Two weeks with your grade-school children! How lovely! At least for a day or two. What then? Here are my favorite tips for keeping kids happy and out of your hair over winter break.
Have a daily schedule and write it down where everyone can see. Don’t worry if your children can’t read yet. Just knowing there’s a list of things that will happen each day gives the time some shape and some purpose. Kids feel less lost and more comfortable when they know there’s a plan
And having a plan makes it easier for you to regulate TV use, snack times, rest time, time for reading or homework and so on. So start your daily schedule with breakfast and work right on through the day until bedtime. Block off time for outdoor play – this could be a trip to the park, playing in the yard, or taking a walk around the neighborhood. Include time for reading or reading aloud. Include time for chores or errands. Whatever will happen during the day gets a spot on the schedule.
Make sure to also include some quiet time that is unscheduled. Boredom is good for kids – it opens their minds to new ideas and inspires creativity. So don’t think that keeping a schedule means you have to be the on-call entertainer. When children run out of things to do during time when “there’s nothing to do” dig out some old, forgotten toys, set them to making stuff, or check out my own list of 50 Things To Do Over Winter Break.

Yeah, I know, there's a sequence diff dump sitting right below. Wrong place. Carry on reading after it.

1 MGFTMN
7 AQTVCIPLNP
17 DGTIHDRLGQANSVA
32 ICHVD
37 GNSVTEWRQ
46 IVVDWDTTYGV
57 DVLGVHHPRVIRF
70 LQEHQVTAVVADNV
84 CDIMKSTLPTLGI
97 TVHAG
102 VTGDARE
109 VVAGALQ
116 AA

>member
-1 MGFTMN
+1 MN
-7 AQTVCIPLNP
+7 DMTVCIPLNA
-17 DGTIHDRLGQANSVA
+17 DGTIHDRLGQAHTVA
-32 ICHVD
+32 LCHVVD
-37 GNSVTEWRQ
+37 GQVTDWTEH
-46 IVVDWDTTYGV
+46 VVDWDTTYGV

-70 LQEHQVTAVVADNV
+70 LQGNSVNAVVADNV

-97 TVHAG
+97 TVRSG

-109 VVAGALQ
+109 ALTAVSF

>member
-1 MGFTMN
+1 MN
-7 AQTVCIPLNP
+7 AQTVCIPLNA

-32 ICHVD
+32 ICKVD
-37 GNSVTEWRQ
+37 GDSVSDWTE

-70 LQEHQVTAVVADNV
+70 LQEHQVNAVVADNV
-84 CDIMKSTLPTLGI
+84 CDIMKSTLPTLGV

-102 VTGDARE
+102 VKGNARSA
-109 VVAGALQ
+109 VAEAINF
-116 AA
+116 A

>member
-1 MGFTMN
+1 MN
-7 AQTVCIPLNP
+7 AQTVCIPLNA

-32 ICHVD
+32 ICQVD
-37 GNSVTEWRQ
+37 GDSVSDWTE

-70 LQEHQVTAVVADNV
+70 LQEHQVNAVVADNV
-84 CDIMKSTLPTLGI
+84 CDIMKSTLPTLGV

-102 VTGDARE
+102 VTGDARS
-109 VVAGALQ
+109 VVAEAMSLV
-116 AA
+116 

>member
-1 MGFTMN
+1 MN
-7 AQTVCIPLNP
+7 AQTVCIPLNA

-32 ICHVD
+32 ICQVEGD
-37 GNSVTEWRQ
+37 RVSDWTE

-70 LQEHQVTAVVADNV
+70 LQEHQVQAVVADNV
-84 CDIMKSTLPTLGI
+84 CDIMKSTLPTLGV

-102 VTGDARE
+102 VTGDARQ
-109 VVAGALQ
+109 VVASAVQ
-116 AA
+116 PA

I like to use a large chalkboard for the schedule. I picked up one at Goodwill for a dollar or two – but you can use a big sheet of paper as well. The important thing is that the schedule is written fresh every day. You don’t want every day to be the same, and most days will be different from each other. In addition, kids want to be able to cross things off or erase them as they are accomplished. If you have more than one child in the household, they may need to take turns performing this exciting task!
Some other general thoughts that will preserve your sanity and help kids have a pleasant time:
• Children are responsible for keeping themselves busy, not a parent (you are not their social director).
• Being bored is not a waste of time, it’s the gateway to thinking new thoughts.
• Too much screen time is too much screen time. Make certain there’s a good balance of electronic and old-fashioned fun.
• Getting outside and running around is essential for mental health – yours! Even if it’s cold and wet, bundle up and get outdoors.
• You get what you notice so notice good stuff
• Ignore as much bad behavior as you can
• Aim for activities that make a child feel responsible, capable, and grown up
And have fun. If you are in a good mood, everyone else will be too.
© 2012, Patricia Nan Anderson. All rights reserved.